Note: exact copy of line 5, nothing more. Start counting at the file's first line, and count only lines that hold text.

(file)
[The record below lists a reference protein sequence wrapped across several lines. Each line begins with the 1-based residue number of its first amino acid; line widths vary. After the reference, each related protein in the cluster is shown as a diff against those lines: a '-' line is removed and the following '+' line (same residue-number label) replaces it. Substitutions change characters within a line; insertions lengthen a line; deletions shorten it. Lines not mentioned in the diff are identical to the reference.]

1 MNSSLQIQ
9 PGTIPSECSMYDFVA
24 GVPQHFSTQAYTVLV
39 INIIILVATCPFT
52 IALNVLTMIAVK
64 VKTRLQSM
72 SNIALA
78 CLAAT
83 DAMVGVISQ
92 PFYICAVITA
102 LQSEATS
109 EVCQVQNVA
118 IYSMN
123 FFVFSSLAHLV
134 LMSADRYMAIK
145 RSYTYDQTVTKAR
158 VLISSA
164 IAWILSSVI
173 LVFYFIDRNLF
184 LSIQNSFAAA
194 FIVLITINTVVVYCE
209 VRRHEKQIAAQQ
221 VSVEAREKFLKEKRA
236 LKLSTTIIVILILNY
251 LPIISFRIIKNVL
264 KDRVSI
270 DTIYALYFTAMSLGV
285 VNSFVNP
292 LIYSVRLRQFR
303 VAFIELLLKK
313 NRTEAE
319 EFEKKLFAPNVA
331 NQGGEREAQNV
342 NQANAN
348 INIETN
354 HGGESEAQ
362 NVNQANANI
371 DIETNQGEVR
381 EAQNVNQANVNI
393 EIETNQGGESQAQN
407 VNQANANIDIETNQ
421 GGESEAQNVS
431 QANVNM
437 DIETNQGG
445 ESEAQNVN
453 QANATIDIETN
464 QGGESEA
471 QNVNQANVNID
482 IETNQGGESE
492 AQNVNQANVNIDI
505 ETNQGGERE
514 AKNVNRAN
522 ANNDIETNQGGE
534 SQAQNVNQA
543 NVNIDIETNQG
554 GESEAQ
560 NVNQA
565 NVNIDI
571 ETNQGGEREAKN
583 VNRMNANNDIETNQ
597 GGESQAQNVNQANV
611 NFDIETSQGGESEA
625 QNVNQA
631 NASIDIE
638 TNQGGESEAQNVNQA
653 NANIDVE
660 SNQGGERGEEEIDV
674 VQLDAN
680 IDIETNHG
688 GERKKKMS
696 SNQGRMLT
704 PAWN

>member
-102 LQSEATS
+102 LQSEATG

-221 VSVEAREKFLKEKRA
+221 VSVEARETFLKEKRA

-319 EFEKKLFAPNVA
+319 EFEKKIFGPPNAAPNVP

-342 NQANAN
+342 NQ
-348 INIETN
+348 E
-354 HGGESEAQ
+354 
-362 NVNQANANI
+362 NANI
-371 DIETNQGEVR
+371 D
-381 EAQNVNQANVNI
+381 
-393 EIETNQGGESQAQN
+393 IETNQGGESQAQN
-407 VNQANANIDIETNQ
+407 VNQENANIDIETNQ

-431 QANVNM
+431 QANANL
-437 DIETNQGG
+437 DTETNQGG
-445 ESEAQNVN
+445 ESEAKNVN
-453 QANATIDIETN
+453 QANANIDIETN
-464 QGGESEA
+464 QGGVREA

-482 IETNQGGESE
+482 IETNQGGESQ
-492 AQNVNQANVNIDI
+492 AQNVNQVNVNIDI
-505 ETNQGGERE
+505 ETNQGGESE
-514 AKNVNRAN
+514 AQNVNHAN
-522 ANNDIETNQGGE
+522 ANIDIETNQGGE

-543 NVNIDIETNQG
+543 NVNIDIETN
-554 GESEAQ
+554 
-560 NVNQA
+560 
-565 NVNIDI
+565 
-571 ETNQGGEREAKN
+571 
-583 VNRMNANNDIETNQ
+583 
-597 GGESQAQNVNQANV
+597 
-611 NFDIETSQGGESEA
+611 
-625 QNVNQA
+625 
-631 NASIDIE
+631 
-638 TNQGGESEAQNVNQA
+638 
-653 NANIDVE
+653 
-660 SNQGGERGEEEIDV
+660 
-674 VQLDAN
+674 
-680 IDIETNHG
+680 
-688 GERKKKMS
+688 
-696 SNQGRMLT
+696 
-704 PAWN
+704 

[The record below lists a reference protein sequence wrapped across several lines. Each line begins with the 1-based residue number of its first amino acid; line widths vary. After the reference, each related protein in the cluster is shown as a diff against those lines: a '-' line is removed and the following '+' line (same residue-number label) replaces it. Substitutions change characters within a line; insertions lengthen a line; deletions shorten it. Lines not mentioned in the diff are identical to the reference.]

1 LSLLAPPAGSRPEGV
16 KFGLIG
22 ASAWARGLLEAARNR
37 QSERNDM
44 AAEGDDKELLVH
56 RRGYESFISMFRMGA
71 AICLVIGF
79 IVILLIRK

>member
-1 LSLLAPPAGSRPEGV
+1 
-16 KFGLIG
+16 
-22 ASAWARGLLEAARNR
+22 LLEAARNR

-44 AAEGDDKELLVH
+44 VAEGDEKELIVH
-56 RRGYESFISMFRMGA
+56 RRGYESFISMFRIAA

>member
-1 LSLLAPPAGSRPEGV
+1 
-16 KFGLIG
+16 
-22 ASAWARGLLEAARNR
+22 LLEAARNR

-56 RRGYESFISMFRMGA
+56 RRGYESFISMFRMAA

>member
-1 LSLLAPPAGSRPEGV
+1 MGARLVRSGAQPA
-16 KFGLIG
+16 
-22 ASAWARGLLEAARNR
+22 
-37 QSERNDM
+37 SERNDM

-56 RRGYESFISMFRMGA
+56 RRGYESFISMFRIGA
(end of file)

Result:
39 INIIILVATCPFT